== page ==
I agree with, though perhaps my narcissipower is greater than hers, because I can definitely see less "altruistic uses" of the site.
As someone who is currently "lazily seeding" his blog with old Quora answers, I totally understand where this question is coming from… In a lot of ways, the directed nature of Quora helps with writer's block, and by staying within a few key topics, one could even create some thematic consistency to help with blog audience acquisition/retention, SEO and that sort of thing (I totally fail at that bit, btw – weaving together answers about sex, food, comic books, and the Internet… Okay, maybe those are a lot more related than I give them credit for, but still).
I've even seen some of the Quora regulars' own blogs occasionally acknowledge that a given post was inspired by a question/answer on Quora, or even a debate in the comments.
So, overall I'm just saying that Quora makes for a great place to work on one's writing style and tone, to tighten up language used, or let it fly loosey-goosey, to experiment with extremely technical answers, or bitingly sarcastic ones. If done right, all these little experiments wind up also being good answers to varying degrees – serving both the Quora community's needs, as well as one's own.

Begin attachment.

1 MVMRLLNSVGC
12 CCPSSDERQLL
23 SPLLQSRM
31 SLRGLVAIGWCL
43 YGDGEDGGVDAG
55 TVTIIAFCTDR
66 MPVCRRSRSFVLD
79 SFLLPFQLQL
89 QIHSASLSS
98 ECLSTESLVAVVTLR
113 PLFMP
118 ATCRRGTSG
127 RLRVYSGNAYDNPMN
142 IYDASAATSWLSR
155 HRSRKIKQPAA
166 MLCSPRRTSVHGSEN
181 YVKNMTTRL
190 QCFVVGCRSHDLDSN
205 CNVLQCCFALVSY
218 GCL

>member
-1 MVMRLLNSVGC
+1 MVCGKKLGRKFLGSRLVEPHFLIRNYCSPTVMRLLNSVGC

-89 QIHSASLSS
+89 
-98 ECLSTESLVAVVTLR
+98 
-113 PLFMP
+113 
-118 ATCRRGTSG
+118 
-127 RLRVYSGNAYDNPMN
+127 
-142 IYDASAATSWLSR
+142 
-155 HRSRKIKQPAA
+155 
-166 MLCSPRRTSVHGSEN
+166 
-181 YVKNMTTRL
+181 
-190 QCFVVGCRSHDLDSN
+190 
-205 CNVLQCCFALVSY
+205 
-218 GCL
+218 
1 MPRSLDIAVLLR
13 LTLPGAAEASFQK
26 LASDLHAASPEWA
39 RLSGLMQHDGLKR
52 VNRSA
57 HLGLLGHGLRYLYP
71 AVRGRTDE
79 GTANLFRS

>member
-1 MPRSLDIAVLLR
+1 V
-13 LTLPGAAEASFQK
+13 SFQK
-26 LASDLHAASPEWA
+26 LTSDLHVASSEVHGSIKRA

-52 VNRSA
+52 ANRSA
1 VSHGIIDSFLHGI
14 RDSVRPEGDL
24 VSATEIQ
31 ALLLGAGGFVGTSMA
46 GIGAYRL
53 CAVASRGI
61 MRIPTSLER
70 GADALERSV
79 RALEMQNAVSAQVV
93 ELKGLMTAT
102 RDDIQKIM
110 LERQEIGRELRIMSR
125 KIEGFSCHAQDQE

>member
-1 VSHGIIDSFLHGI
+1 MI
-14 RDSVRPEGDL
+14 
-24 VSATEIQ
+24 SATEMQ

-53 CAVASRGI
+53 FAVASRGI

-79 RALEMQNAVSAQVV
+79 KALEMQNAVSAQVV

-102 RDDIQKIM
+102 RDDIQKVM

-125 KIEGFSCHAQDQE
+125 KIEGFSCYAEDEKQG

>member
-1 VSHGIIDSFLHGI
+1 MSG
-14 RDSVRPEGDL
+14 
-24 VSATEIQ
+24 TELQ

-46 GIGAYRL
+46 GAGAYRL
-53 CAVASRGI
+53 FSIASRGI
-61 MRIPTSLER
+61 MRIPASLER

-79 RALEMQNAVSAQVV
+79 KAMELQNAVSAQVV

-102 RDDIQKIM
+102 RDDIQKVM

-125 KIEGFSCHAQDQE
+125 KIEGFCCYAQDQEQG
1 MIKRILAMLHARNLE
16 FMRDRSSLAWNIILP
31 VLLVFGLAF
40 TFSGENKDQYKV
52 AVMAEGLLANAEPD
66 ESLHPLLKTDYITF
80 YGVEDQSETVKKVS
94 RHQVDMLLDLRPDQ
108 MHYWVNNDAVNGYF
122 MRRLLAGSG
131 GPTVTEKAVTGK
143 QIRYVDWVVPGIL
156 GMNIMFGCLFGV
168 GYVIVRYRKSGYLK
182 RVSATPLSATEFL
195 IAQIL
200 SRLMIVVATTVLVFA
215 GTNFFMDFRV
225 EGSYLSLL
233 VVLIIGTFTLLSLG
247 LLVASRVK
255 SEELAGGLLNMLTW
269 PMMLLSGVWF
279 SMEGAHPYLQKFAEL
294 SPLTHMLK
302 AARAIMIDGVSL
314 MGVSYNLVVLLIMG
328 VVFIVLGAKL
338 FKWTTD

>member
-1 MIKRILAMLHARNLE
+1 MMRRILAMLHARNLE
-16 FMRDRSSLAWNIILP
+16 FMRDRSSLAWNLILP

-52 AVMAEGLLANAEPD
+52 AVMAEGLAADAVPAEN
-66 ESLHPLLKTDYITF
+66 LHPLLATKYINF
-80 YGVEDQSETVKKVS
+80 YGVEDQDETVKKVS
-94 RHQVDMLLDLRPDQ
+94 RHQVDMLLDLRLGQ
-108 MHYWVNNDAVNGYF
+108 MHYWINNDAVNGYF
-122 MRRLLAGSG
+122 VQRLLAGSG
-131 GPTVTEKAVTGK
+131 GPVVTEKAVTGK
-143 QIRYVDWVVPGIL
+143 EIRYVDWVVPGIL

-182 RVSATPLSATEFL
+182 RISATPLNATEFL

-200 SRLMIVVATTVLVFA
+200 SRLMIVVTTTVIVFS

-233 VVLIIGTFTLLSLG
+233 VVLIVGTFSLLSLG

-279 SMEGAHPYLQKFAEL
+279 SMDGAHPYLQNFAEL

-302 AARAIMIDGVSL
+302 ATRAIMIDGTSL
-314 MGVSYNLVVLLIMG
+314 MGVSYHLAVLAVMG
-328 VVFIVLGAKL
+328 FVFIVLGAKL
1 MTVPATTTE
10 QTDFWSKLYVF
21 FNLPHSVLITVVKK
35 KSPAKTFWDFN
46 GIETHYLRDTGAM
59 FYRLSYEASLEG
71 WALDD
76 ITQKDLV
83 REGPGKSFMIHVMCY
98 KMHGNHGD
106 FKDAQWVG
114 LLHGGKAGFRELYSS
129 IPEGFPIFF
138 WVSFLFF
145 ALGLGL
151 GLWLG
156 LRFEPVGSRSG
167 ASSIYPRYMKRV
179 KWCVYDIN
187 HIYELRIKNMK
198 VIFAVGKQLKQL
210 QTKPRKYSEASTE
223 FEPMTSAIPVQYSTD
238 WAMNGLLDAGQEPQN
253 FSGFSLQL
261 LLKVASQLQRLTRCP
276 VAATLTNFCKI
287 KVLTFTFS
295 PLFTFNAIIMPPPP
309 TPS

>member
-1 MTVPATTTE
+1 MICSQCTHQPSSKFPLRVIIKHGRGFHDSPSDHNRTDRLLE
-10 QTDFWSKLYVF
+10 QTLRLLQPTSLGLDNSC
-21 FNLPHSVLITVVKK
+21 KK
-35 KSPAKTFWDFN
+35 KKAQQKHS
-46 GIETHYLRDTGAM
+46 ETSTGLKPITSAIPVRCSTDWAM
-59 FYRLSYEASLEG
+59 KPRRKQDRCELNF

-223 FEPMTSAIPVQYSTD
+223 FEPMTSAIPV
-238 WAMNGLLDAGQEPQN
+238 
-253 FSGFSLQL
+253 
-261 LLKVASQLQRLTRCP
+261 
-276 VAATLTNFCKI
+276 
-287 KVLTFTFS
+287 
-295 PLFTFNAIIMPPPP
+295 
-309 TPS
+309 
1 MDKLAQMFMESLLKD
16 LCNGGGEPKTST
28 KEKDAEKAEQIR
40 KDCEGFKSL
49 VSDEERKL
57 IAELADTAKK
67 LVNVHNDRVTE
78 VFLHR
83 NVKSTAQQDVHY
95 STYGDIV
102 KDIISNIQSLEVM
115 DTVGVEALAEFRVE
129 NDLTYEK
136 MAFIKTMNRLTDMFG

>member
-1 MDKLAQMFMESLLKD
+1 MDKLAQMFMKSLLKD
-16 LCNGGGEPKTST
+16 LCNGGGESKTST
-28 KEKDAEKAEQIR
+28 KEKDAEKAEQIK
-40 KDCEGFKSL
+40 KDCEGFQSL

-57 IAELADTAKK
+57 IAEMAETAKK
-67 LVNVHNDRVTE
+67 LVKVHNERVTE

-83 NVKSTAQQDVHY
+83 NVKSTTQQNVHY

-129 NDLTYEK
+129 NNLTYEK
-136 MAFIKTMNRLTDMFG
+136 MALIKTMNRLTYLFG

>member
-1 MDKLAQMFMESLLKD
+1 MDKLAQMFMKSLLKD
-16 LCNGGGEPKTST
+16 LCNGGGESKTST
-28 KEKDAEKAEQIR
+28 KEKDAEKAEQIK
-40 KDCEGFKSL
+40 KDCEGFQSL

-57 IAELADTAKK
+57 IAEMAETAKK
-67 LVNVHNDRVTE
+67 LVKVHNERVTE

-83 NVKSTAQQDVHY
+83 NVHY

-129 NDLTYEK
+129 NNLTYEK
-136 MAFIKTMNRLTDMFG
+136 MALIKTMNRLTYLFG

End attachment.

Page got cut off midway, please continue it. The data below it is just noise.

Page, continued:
Still, I'd say that the odds of Quora becoming a blogging platform by default is a lot like the odds of a Wiki site, or even a community forum doing the same…
To me, it's more of a square-rectangle issue… Quora definitely has a format and process that can inspire (or kickstart) blogging within the site or externally. Trying to come in as a blogger, and declare Quora your chosen platform? Well, it's less than ideal in a lot of the same ways that Facebook or Twitter aren't ideal blogging platforms either (though for many people, it is their only blog-like outlet).